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  5. "Si elle m'a aimée."

"Si elle m'a aimée."

Translation:If she loved me.

April 20, 2013



Why not "If she had loved me?" (which was not accepted). Also, could "If she has loved me," be translated as "Si elle m'aimait (une fois)?"


"If she had loved me" is past perfect (further back in time than past imperfect) = si elle m'avait aimé, with the auxiliary in past imperfect.

"If she has loved me" = si elle m'a aimé is compound past, with the auxiliary in present tense,as in the present perfect "if she has loved me".


I hate to argue (since you're usually right), but in this case, if she had loved me isn't pluperfect, and if she loved me isn't necessarily past tense at all ... For example, If she loved me, I would be happy is all in the present, just conditional.


If she loved me, I would be happy = si elle m’aimait, je serais heureux : past simple + conditional present in English; imperfect + conditional present in French.

If she had loved me, I would have been happy = si elle m’avait aimé, j’aurais été heureux: past perfect + cond. past in English; plus-que-parfait + cond. past in French.


I would sail against the Spanish armadas to win your fair hand ma belle Sitesurf. More realistically thank you for all the enlightenment you bring us.


It's true that "if she loved me" doesn't refer to a past time in that scenario, but I believe the verb form is still referred to as the past tense, employed in a counterfactual condition clause. Wikipedia currently has the following sentence:

A language's past tense may also have other uses besides referring to past time; for example, in English and certain other languages, the past tense is sometimes used in referring to hypothetical situations, such as in condition clauses like If you loved me ..., where the past tense loved is used even though there may be no connection with past time.

This conception of it is also supported here:

And it's also how "conditional sentences type 2" are described in the grammar book I have at hand, Thomson and Martinet's A Practical English Grammar :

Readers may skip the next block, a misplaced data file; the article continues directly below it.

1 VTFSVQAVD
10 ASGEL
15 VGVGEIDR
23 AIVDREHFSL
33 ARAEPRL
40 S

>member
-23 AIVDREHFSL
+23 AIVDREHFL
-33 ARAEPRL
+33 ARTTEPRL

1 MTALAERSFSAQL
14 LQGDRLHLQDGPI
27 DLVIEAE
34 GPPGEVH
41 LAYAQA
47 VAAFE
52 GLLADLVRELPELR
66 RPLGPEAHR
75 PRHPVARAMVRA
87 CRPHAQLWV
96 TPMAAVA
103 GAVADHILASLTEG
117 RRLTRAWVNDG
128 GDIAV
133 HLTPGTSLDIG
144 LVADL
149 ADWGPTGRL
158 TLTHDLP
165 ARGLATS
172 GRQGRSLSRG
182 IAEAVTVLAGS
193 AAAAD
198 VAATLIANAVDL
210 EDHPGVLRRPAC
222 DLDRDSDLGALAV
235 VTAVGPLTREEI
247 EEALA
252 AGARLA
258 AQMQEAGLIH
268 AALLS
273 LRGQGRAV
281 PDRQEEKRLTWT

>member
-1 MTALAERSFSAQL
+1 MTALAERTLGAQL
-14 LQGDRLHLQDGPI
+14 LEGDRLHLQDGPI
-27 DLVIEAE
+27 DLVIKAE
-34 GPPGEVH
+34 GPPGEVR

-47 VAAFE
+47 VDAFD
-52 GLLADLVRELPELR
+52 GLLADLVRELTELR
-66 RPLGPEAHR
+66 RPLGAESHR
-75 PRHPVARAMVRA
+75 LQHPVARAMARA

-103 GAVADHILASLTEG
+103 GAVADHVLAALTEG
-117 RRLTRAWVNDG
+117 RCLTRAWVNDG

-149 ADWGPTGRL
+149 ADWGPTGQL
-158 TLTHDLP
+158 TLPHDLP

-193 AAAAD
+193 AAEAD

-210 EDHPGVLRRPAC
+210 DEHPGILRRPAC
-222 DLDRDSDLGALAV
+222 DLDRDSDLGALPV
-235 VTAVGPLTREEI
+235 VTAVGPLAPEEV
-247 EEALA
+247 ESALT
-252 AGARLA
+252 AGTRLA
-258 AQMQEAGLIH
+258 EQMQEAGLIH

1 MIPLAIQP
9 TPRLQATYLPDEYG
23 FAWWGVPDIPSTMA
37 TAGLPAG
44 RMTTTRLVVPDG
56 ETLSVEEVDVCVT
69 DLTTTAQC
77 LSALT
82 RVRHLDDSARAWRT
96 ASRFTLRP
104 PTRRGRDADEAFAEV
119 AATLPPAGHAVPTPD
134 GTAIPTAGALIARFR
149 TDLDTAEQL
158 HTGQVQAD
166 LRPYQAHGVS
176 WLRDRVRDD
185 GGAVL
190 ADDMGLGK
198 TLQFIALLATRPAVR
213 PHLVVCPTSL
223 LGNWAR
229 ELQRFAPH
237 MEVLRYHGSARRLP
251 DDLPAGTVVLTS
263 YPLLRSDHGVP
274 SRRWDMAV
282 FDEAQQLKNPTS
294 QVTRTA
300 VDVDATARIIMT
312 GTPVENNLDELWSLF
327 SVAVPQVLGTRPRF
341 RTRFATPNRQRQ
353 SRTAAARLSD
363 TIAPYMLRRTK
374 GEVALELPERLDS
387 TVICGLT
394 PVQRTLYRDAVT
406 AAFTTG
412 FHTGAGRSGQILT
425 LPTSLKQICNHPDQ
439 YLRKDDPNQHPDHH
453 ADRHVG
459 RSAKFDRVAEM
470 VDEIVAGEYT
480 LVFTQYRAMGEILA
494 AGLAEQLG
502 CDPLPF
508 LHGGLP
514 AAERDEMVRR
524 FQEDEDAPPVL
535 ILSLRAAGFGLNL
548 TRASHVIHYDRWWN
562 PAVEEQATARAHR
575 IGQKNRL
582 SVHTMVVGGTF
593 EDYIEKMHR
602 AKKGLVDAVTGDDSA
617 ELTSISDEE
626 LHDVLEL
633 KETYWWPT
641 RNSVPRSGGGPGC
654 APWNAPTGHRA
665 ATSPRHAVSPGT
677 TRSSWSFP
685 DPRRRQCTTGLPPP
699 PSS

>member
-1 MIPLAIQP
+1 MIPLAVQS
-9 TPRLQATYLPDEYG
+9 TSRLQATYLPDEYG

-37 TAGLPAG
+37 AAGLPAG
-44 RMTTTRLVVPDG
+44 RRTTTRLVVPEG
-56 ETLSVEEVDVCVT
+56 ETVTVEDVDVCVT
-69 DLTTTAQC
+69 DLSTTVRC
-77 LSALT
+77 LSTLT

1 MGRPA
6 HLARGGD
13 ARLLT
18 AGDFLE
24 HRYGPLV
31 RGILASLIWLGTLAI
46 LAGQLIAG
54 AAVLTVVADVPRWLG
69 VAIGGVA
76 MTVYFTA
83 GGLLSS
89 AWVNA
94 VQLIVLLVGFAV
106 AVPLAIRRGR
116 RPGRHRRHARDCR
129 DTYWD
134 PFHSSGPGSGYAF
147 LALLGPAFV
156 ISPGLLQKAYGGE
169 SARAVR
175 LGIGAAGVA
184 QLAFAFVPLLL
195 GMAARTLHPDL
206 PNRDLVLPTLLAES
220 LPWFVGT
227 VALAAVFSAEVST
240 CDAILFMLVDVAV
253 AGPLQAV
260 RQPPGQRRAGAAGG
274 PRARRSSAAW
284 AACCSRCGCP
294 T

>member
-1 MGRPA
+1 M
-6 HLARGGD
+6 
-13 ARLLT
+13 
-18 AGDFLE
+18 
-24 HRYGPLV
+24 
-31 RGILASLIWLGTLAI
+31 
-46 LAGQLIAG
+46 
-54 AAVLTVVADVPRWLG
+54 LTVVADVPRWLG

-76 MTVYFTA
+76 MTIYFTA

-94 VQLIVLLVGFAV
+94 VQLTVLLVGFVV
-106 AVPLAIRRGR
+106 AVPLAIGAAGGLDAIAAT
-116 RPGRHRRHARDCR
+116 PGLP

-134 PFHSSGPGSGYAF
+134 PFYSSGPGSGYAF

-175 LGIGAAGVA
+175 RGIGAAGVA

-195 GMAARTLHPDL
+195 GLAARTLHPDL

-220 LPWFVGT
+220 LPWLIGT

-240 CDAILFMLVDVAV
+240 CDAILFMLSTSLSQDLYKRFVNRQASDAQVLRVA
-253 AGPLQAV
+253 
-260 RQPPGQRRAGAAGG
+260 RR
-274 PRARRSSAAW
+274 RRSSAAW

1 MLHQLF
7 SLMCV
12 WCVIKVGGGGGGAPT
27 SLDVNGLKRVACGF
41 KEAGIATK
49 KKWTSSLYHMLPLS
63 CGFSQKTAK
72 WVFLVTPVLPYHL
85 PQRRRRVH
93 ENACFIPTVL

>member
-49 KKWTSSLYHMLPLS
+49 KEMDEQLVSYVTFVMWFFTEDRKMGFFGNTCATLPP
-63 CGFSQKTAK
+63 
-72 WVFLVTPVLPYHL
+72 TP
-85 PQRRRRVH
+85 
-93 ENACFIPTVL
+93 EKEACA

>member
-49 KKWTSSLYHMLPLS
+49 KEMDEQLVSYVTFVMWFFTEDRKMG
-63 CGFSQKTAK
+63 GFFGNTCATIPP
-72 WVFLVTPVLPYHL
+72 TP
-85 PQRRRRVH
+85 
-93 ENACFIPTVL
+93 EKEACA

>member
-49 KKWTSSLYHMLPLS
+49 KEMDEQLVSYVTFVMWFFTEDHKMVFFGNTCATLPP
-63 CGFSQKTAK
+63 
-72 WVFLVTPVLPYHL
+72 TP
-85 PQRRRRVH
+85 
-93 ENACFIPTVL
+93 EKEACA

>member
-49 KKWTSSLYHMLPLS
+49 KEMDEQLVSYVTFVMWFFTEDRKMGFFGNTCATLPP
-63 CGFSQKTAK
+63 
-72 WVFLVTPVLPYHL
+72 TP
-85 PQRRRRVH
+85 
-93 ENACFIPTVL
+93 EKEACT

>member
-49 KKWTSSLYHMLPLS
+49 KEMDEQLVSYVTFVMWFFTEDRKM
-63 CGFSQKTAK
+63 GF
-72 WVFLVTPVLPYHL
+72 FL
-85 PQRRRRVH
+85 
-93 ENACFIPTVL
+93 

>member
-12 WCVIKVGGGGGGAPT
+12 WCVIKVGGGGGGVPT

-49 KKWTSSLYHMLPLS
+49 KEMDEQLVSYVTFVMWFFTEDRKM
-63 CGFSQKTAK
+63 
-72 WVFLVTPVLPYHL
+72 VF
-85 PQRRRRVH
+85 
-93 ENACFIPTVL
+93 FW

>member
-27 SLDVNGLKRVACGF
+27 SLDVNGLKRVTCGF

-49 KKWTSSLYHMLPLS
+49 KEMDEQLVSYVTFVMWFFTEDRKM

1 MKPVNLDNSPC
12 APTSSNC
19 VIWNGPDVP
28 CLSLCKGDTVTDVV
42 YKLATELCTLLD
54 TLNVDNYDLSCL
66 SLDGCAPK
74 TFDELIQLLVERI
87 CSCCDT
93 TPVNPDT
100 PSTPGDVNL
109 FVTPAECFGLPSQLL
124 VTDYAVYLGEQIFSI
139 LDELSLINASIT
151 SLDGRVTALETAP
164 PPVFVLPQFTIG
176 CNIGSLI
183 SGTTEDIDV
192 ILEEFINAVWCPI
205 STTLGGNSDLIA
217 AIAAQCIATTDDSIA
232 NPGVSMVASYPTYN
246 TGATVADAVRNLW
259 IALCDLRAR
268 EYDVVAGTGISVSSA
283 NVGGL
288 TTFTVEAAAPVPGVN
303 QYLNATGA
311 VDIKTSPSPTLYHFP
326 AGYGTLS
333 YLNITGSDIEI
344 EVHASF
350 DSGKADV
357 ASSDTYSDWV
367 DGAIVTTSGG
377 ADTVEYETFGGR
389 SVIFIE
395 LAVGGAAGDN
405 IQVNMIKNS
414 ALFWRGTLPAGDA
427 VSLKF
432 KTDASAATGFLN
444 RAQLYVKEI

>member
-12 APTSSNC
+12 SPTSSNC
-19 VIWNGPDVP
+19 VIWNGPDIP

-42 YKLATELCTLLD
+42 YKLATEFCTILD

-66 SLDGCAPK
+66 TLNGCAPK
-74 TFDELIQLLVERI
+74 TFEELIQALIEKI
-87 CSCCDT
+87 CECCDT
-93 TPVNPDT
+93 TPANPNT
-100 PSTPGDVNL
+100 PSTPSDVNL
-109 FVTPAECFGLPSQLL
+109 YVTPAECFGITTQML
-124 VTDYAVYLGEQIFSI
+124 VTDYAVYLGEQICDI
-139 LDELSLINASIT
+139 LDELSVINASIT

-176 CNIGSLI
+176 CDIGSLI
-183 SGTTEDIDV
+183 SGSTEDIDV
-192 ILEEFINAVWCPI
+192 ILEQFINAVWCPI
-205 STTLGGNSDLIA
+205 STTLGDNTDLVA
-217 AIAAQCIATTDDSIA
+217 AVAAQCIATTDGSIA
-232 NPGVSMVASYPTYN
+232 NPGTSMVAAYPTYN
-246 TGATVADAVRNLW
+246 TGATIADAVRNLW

The verb in the if-clause is in the past tense; the verb in the main clause is in the conditional tense.

The same would apply to the pluperfect.


Would "Si elle m'a eu aimé" translate to "if she had loved me"?


"A eu aimé" is an incorrect a verbal form, as "has had loved" would be.

"If she had loved me" is the past perfect or pluperfect tense and translates to "si elle m'avait aimé(e)", with the auxiliary in past imperfect.


But "il a eu à + [infinitif]" is possible?


You can do Il a eu [infinitif] though… right?


« Il a eu » is the PC of « il a ». You can’t add another past participle after that, nor an infinitive.


See, I beamed my Sitesurf signal into the sky and your question is answered!


So here, I am a girl right?


Surely this is agreeing with "elle" though isn't it ? Si "elle" m'a aimée - unless I'm missing something ?


"aimée" is not feminine because of "elle" but because of the speaker:

In that sentence, you have 2 individuals: "elle" and "m' "

  • "elle" is the subject of "a aimée"

  • "m' " is the speaker, and the direct object of "a aimée".

The speaker has to be a woman, because "aimée" is feminine.

  • "aimée" agrees with the object because "m' " is placed in front of the verb.

Look at variants with other individuals:

  • il m'a aimée (il is a man and speaker m' is a woman)

  • elle m'a aimé (elle is a woman and speaker m' is a man)


Sitesurf to the rescue, making French look easy! (well, it doesn't look easy per se, but maybe digestible)


..hats off, to your mesmerizing explanations...


Thanks sitesurf.... I realised my mistake about ten minutes later.... this has really confused me in the past - but I'm getting there now (almost) :/


In the drop down list the word 'si' is listed as either 'if/if only' and duo marked 'if only she loved me wrong'? I think It works well in english but duo tells me it does not work in french. Is there a reason it cannot be 'if only' here? :)


In my case - the speaker in this exercise is a man and has a feminine agreement on aimé, which just can't be right!


Every sentence can be pronounced by a male or female voice. They do not endorse what is being said, just reading the sentences aloud (sort of, since their original word by word recording has been processed through TTS).

However, since "aimé" and "aimée" are homophones, I disabled the "type what you hear" exercise, to avoid further confusion.


This sentence one feminine subject and one feminine object.

  • elle, subject, feminine.
  • m', direct object, and feminine, since "aimée" is in the feminine.


Apologies but I think you are maybe missing the point here - this was spoken in a male voice - not a female so elle = female, agreed but how is anyone supposed to know that m' =a female direct object when it is spoken by a male?????


"Yes, she has loved me" also accepted.


no longer accepted 2/16/2017


I cannot think of a time when anyone would say in English, 'If she has loved me". I can see someone saying, if she loved me I would xyz (si elle m'aimait...), or if she had loved me (si elle m'avait aimé), but I am drawing a blank on si elle m' a aimée. Can you explain the context in which this situation would occur? I still think in English you would translate any past conditional event (conditional or not) that doesn't exist now as "If she had loved me"